Wednesday, 30 June 2010

Whatever Works

Director: Woody Allen
Starring: Larry David, Rachel Evan Wood & Patricia Clarkson

The combination of Woody Allen and Larry David certainly results in a film that has some entertainment value but the collaboration does not live up to either David’s Curb Your Enthusiasm or Allen’s other Manhattan based comedies like Annie Hall.

Woody Allen’s later years as a director has been a mixed bag of results. For each Melinda and Melinda or Match Point which have been well received, there has been and Anything Else or Cassandra’s Dream that has been poorly received. With many of his most recent films having been made out of the US and his most recent, Vicky Cristina Barcelona being particularly well received, Woody Allen now returns to Manhattan, home of his greatest films, with Whatever Works which rides high on expectations since it sees Curb Your Enthusiasm star Larry David taking his first leading role in a film. The result though is somewhat disappointing with David enjoyable but less so in Allen’s film, with Allen’s script that in his own, more improvised work.

Boris Yelnikoff (David) is an eccentric physics graduate once nominated for the Nobel prize in physics and is now a self-confessed genius and near-recluse that rarely leaves home except to talk to his few friends about how other people waste their lives. When one night he encounters a homeless girl named Melodie (Evan Wood), Boris shows an uncharacteristic sign of kindness by taking her home however, Boris then finds it difficult getting her leave and the girl’s naivety testing to his patience and intellect. Melodie though, develops a crush on Boris despite a massive age difference between them and despite the advances of other, younger men and the disapproval of her parents who insert themselves into Melodie, and therefore Boris’, lives causing further upheaval in Boris’ life.

Whatever Works is a Woody Allen film that, on the surface, looks ideal. It is set in Manhattan, features a somewhat neurotic male lead, deals with themes of happiness and romance and features Larry David, writer/star of TV’s Curb Your Enthusiasm and writer of Seinfeld in the lead role. However, what would appear to be the film’s strengths turn out to be its weaknesses too. Many of the themes, characters, situations and even lines seem overly familiar having seen them covered several times before by Allen in other pictures where even the best lines often feel like they’ve been said before them being so typically Allen. Some themes/situations also feel familiar to the point of tired with some like the age difference between the two leads and its effect on their relationship feeling more and more like Allen justifying his own off-screen life choices every time he uses it. Larry David also feels out of place in the film despite seeming like ideal casting at first glance. The reason for this soon becomes clear that while some of the humour between David and Allen seems similar, David succeeds better in the more improvised format of his TV shows than he does following a script and this shows here where the humour and situations feel restrained by sticking to Allen’s script and rarely shows sign of life.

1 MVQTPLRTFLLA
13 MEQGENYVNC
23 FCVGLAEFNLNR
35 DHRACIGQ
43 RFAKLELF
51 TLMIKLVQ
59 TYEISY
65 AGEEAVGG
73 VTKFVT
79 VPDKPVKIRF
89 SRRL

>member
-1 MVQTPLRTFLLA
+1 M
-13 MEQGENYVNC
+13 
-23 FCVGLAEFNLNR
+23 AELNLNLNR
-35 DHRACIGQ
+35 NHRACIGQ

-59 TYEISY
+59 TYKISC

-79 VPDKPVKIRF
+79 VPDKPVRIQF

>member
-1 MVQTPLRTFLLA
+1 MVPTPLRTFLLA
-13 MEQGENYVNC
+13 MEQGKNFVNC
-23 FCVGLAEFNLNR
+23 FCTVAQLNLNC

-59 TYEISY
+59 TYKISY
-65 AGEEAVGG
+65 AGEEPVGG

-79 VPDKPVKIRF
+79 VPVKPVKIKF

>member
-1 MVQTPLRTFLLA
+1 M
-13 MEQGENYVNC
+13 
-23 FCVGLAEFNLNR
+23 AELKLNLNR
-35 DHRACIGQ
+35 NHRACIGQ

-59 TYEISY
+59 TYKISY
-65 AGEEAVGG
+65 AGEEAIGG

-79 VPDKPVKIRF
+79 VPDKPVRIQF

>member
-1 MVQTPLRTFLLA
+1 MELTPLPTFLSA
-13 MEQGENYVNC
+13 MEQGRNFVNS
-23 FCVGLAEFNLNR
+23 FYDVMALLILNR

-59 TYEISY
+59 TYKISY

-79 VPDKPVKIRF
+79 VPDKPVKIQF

Larry David does make for an entertaining lead even if his performance lacks in comparison to any work where David has had a hand in the script as his inexperience in performing a role other than himself and sticking to a script is evident in his delivery and the general lack of spontaneity in the film. Nevertheless, David is reliably grumpy and witty with his best moments when he addresses the audience in the manner Allen himself once did in his earlier films. Evan Rachel Wood is much more likeable. While her character sticks pretty closely to innocent and ditsy stereotypes even as her character becomes more educated but the performance is still hugely likeable and more sympathetic than David’s Boris. Ed Begley Jr. and Patricia Clarkson both entertain as Melodie’s melodramatic parents with their performances funny in spite of being occasionally OTT.

Despite his last film, Vicky Cristina Barcelona, being an impressive return to form and his new film returning him to Manhattan and pairing him with comedian Larry David, Woody Allen’s Whatever Works is fairly disappointing. Allen rehashes too much old material for this to satisfy and David, while still entertaining, is not as good when he isn’t improvising with his own material.

Rating: 2/5